Two articles in yesterday’s Financial Times struck my fancy:
What Google and Sears–yes, Sears, the seller of all things American–are heading towards behavioral search engines that look at a person’s online activity and social networking profiles to determine their interests and thereby producing more customized search engine results. And, consequently, more tailored ads to serve up items that the user may be more likely to buy.
Now what is interesting to me is that “privacy” groups (isn’t that an oxymoron?) are outraged that these ISPs are going to be tracking online activity.
First of all, nothing, and I mean absolutely NOTHING, is free. You think Google is free? You think they just let you use their search engine out of the goodness of their heart? That they are the benevolent oracle of all known human intelligence? Umm, no.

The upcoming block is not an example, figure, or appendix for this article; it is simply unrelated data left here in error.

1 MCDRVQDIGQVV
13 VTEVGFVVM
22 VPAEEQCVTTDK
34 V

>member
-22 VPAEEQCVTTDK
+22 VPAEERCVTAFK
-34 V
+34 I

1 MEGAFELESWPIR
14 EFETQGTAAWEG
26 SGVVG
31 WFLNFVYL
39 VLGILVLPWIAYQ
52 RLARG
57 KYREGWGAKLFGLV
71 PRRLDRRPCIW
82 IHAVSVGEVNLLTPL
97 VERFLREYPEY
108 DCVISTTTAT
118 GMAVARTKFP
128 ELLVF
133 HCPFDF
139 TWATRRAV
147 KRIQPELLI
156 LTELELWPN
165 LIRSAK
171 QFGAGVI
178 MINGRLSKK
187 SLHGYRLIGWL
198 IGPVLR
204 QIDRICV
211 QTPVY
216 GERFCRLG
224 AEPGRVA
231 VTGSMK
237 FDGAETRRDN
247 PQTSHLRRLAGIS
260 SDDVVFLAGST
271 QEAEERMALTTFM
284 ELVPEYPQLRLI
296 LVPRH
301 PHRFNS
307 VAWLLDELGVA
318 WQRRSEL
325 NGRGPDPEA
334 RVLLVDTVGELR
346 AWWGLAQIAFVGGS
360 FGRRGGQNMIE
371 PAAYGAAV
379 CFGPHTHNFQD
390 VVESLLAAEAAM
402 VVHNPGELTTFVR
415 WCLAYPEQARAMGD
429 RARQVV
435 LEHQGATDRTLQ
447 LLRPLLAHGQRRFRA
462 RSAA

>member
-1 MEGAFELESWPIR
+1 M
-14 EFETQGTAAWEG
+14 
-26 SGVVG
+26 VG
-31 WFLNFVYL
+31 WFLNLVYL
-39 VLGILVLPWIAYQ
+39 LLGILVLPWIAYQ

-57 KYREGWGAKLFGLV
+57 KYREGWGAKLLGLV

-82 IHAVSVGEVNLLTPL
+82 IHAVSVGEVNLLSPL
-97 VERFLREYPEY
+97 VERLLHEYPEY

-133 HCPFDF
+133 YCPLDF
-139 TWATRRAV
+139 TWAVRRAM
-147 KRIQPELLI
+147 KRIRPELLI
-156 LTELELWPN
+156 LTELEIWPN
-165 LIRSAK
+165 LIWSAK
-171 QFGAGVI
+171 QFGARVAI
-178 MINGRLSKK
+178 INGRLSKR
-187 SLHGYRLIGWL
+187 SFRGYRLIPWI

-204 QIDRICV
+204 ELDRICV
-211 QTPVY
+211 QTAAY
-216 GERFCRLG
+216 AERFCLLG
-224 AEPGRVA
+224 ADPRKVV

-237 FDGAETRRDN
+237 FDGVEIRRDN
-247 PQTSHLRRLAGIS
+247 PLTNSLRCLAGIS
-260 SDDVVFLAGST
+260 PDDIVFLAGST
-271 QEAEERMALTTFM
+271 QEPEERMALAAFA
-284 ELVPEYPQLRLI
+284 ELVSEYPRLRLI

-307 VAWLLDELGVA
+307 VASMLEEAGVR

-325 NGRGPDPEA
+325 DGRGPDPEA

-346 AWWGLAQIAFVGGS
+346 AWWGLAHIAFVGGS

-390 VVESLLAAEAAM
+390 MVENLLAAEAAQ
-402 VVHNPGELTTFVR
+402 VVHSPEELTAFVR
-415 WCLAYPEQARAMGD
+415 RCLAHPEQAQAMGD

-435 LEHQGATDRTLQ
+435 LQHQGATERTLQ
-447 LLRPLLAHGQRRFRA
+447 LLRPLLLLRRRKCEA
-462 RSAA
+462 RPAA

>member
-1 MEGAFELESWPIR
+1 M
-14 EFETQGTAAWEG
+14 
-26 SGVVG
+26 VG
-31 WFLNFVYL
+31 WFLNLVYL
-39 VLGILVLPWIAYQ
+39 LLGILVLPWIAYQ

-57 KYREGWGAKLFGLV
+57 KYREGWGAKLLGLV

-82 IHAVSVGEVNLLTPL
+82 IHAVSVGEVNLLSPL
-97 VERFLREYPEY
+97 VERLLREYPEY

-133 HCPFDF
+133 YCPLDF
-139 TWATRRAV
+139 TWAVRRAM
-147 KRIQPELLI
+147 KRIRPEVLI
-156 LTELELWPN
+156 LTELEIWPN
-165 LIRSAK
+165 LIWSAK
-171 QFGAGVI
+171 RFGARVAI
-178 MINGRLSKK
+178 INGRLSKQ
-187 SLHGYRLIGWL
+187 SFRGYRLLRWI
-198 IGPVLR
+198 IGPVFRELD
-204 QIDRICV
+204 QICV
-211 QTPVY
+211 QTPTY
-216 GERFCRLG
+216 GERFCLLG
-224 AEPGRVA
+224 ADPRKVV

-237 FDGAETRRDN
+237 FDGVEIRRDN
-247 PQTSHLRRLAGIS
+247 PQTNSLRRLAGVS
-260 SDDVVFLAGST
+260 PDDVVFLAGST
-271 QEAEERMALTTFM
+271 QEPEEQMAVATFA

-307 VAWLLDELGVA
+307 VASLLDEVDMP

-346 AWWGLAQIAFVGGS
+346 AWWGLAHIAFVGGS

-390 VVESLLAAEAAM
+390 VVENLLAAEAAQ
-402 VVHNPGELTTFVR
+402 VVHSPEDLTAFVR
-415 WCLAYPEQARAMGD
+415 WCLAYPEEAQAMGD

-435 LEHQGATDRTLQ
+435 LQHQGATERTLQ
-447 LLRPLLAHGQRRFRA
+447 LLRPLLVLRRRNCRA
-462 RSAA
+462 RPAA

Your privacy is the price you pay for using Google. When you decided to use Google, or any other search engine for that matter, you clicked a little box, ignoring that plain-text box that contained 20 scrolls worth of legalese, because you were in a hurry to find out last night’s football scores, tonight’s TV schedule or the cheapest deal for those dozen roses that you had to send to your mother/girlfriend/wife.
So if you don’t want your privacy invaded and your interests assessed, don’t use search engines. Or Amazon. Or Netflix. Or Blockbuster. Or Victoria’s Secret.
Let’s see how long that boycott lasts.